Abu’l-Hussain Bajkam al-Makaani, the Turkic military commander of the usurper Abbasid regime
On April 21, 941 AD, Abu’l-Hussain Bajkam al-Makaani, the Turkic military commander of the usurper Abbasid regime, was killed in Iraq in a skirmish with Kurd brigands during a hunting expedition in Iraq. Originally a slave of a senior official of the Alid (Seyyed) Dynasty of Tabaristan, Makaan ibn Kaki, who took care of the young Bajkam's training and education, he showed his gratitude by adopting his patron's name (Makaan) as his surname (Makaani).
Bajkam then entered the service of Mardavij, the founder of the Ziyarid dynasty of northern Iran, and after his assassination in 935, joined the Abbasids of Baghdad. In Iraq, he rapidly rose from Saheb ash-Shurta (Chief of the Police) to Amir al-Umara (Chief Commander), increasing his influence over the Caliphs ar-Raazi and al-Muttaqi. Bajkam was challenged by various opponents, including his predecessor as Amir al-Umara, Ibn Ra'eq, the Basra-based al-Baridis, the Hamadanids of Mosul and Syria, and the Buwaiyids of Iran. He was ruthless and power-thirsty and his death led to a void in central power, resulting in a period of instability in Baghdad, until the Buwaihid Amir, Moiz od-Dowla Daylami brought Iraq under his control.

Abdul-Mo'men ibn Ali al-Koami, the founder of the Muwahhedeen State in Morocco and Andalusia
On 10th of the Islamic month of Jamadi as-Sani in 558 AH, Abdul-Mo'men ibn Ali al-Koami, the founder of the Muwahhedeen or Monotheists' State in Morocco and Andalusia, died. His capital was Marrakesh and he made relentless efforts to expand his territories in Spain across the Strait of Gibraltar, and in the east till the borders of Egypt.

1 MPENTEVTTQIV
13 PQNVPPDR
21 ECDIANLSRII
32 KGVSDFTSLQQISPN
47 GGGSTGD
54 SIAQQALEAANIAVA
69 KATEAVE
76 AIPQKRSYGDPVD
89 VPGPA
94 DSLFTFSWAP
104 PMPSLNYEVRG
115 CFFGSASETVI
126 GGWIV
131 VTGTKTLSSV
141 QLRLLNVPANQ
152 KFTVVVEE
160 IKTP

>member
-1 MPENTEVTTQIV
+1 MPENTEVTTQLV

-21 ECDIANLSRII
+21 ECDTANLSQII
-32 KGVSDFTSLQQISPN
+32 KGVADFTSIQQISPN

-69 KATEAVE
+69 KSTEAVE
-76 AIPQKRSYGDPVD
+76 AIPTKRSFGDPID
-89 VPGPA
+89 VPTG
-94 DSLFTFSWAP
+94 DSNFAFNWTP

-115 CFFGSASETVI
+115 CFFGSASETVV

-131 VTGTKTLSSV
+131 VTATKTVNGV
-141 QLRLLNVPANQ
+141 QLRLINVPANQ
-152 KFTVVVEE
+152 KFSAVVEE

Al-Mustansir-Billah, the 36th and penultimate self-styled caliph of the usurper Abbasid dynasty
On 10th of the Islamic month of Jamadi as-Sani in 640 AH, al-Mustansir-Billah, the 36th and penultimate self-styled caliph of the usurper Abbasid dynasty died in Baghdad after a reign of 16 years. His lasting contribution was the founding of the Mustansiriyya Madrasah on the banks of the Tigris.
A monumental water-powered alarm clock that announced the appointed hours of prayer and the time both by day and by night was installed in its entrance hall. The original building which survived the Mongol invasion in 1258 AD that threw the Abbasid caliphate into the dustbin of history is now part of the modern al-Mustansiriyya University.

The 8th caliph of the Fatemid Ismaili Shi’ite Dynasty of Egypt, Syria and North Africa
On 17th of the Islamic month of Jamadi as-Sani in 420 AH, the 8th caliph of the Fatemid Ismaili Shi’ite Dynasty of Egypt, Syria and North Africa, Mohammad Ibn az-Zahir al-Mustansir, was born in Cairo and eight months afterwards was declared to succeed his father. He ascended the throne on 15th Sha’ban, 427 AH at the age of 7 years. His period of caliphate lasted for 60 years and four months, the longest of all the caliphs, either in Egypt or elsewhere in any Islamic state. The Fatimid rulers, who first established themselves in Mahdia in Tunisia, claimed descent from Ismail, the son of Prophet Mohammad’s (SAWA) 6th Infallible Successor, Imam Ja’far as-Sadeq (AS).
They soon shifted their seat of power to Egypt and established the city of Cairo, where they built the famous Islamic academy, al-Azhar, as a derivative of “az-Zahra” (the Radiant), the epithet of the Prophet’s Immaculate Daughter, Hazrat Fatema (SA). During their rule, they publicly revived in the “Azan” the original phrases of the daily call to prayer: “Ash-hado anna Amir al-Momineen Aliyan Wali-Allah” (I testify that the Commander of the Faithful, Ali, is the Friend of God), and “Hayya ala khayr-il-amal” (hasten towards the best of deed). The Fatimid caliphate lasted for 270 years, and at its height, in addition to Egypt, it included varying areas of the Maghreb (North Africa), Sudan, Sicily, the Levant, and Hijaz.